I was an Art Director and later the Associate Editor of the University of Negros Occidental-Recoletos Tolentine Star college school publication sometime in 1992-94.
That was the transition of the manual copy-paste to the digital copy-paste that we know now. With the advent of modern-day techology that makes things a lot easier (and therefore oftentimes a no-brainer), I still long for the traditional ways of old.
And I will prefer the more challenging way of writing headlines, counting the n's and the m's (I won first place in the Regional COPRE Headline Writing Contest, in 1993 I think).
This is our TS layouting standards back then and I think the principles are still the same despite the techno trappings that sometimes make layout artists a little confused due to the millions of choices in fonts, designs and templates out there.
1. KNOW YOUR AUDIENCE. To determine the design of your layout, e.g.: young people, A/B crowd, corporate setting, barangay outreach, etc.
2. MAINTAIN A STABLE IMAGE. To establish your distinct personality to your audience, e.g.: Time Magazine, www.yahoo.com, ABS-CBN.
3. BALANCE THE GRAY SPACE AND THE WHITE SPACE. At least ¼ to 1/3 white space to relax the eyes.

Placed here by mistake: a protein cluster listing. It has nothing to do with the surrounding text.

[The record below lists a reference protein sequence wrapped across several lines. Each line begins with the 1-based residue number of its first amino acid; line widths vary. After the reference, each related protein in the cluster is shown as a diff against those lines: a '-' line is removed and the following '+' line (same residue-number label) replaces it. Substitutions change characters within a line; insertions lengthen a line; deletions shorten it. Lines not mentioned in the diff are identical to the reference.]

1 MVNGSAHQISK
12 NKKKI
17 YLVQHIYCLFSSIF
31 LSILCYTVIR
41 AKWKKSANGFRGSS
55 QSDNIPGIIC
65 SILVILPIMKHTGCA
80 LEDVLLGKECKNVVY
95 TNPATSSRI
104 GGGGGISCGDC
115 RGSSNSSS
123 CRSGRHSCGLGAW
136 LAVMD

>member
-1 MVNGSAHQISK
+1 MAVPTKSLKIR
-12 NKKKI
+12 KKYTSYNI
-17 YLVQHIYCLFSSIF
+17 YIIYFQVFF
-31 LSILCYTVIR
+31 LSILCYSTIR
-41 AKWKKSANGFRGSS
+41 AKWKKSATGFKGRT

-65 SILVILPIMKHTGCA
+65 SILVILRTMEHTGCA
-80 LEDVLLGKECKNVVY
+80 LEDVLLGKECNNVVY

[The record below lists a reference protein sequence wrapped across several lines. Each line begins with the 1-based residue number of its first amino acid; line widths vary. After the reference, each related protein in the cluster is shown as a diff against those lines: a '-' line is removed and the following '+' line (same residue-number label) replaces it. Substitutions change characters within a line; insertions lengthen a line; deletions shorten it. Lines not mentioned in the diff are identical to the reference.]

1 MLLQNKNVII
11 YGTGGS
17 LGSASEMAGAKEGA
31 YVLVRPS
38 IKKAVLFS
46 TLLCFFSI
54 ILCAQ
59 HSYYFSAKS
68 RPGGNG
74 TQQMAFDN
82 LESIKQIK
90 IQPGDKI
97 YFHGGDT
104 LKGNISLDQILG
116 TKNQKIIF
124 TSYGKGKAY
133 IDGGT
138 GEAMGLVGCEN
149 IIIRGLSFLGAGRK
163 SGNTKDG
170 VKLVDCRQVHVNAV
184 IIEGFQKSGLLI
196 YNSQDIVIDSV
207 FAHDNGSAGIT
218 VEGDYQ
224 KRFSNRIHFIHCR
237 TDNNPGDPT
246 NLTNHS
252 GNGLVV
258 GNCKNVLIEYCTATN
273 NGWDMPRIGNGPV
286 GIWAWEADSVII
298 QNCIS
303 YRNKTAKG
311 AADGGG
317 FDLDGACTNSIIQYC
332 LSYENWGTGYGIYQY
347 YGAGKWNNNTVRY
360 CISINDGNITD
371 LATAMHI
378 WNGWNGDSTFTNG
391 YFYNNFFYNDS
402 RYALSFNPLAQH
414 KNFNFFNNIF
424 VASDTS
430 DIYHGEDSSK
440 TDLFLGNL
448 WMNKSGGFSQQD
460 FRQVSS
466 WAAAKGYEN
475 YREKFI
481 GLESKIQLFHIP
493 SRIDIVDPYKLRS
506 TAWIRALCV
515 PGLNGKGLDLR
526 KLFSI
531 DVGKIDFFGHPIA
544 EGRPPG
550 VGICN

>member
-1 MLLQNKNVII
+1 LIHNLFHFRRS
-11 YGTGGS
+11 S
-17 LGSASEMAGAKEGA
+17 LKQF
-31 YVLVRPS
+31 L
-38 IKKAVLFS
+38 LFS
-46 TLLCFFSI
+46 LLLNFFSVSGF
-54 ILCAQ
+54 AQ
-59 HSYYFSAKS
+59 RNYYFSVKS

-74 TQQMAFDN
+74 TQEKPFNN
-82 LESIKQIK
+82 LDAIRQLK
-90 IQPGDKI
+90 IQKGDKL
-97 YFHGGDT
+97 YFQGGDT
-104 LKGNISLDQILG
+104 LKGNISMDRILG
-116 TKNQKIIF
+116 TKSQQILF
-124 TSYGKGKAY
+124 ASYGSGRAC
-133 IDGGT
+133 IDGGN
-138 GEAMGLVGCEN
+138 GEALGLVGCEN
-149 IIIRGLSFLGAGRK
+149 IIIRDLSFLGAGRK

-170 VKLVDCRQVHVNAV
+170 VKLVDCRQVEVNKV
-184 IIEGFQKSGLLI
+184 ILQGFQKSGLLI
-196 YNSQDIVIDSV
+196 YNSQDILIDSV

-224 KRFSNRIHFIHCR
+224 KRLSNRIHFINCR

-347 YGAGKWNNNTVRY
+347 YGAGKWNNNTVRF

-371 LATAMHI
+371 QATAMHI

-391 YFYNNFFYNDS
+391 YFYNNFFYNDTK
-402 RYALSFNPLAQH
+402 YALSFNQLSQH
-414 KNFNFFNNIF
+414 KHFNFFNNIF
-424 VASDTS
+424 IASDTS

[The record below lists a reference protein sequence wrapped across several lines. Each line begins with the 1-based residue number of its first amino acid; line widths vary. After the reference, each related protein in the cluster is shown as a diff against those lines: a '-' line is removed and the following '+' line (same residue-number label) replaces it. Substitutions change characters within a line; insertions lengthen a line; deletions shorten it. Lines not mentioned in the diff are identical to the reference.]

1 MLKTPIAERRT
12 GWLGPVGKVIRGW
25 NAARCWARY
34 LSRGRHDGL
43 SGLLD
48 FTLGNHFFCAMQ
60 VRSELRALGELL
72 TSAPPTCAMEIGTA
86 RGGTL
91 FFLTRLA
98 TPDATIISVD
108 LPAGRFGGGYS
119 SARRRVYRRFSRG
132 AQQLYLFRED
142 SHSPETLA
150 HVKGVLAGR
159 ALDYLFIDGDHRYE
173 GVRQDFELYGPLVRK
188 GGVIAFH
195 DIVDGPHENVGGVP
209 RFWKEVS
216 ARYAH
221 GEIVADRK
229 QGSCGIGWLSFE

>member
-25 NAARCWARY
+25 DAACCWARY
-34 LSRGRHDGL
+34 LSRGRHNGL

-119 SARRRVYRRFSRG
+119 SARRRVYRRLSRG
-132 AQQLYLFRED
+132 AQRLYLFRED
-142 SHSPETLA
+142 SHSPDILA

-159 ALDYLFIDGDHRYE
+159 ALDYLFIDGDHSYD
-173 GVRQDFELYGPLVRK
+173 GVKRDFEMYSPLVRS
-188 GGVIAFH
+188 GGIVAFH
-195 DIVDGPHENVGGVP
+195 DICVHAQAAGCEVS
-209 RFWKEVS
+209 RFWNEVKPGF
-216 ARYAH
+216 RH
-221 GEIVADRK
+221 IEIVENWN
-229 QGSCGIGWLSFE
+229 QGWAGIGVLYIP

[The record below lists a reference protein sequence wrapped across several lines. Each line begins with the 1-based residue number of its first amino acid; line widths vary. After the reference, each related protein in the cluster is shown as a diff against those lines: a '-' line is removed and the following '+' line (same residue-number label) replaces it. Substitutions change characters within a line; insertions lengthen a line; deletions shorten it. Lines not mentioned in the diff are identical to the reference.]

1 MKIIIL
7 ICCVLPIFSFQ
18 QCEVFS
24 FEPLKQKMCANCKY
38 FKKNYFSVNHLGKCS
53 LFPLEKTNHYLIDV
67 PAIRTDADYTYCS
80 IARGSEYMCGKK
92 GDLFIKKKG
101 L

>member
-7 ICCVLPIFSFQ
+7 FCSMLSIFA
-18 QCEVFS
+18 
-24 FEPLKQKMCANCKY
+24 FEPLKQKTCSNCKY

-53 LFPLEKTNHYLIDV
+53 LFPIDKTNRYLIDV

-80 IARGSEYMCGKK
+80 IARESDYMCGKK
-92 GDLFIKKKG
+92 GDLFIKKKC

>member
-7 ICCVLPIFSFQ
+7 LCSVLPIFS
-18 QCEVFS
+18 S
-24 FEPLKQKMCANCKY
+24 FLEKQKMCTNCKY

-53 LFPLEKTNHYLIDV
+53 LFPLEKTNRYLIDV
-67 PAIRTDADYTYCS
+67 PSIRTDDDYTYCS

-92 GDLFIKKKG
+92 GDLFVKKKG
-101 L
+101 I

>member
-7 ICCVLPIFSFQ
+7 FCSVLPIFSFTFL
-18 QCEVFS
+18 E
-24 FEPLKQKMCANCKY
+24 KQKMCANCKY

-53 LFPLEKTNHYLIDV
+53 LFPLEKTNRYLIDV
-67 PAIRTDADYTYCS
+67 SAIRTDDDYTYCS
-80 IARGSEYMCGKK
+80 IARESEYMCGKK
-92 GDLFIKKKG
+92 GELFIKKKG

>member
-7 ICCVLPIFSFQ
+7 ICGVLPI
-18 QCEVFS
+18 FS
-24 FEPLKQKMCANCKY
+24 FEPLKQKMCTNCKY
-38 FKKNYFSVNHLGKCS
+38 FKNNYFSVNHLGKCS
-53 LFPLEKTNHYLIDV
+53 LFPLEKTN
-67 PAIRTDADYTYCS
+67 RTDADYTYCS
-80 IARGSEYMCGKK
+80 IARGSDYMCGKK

4. PREFER QUALITY OVER QUANTITY. If the text is too long, rewrite. Edit pictures, too. Less is more.
5. “WED” YOUR LAYOUT. A perfect “marriage” between the Writer, Editor, and Designer. Coordination among them is very important.
6. LAYOUT BY SPREAD. Consider as one page an entire spread for harmony.
7. DETERMINE CENTER OF VISUAL IMPACE (CVI). Enlarge the most interesting picture to usher the eyes into the page/spread.
8. DON’T BLOCK THE DRIVEWAY. Placing a picture on the lower right corner of the spread blocks the reader from going on to the next page.
9. USE ONLY ONE TO TWO TYPEFACES. For variety, change point sizes, use bold, italics, underscore, shadows, screens, reverse, etc.
10. USE SANS SERIFS FOR BIGGER TEXTS. When small, their sharp edges hurt the eyes. Use serifs, not display letters, for body text, which may be used for titles. For variety, use the appropriate voice, eg: light, serious, formal, satirical.
11. AVOID TOMBSTONING. To remedy the graveyard look, create movements in the pictures or with the texts.
12. AVOID FIRING SQUAD SHOTS. Candid shots always bring out the personality. If this is not possible, try the various flashing options in your captions.
13. WRITE GOOD CAPTIONS. Do not write what is already obvious in the pictures.
14. CROP YOUR PICTURES WELL. Don’t cut necks, shoulders, arms, hands, torso, knees, feet, etc. right at the joints. Determine the subject’s line of vision.
15. VIOLATIONS ARE ALLOWED. But always for a good reason.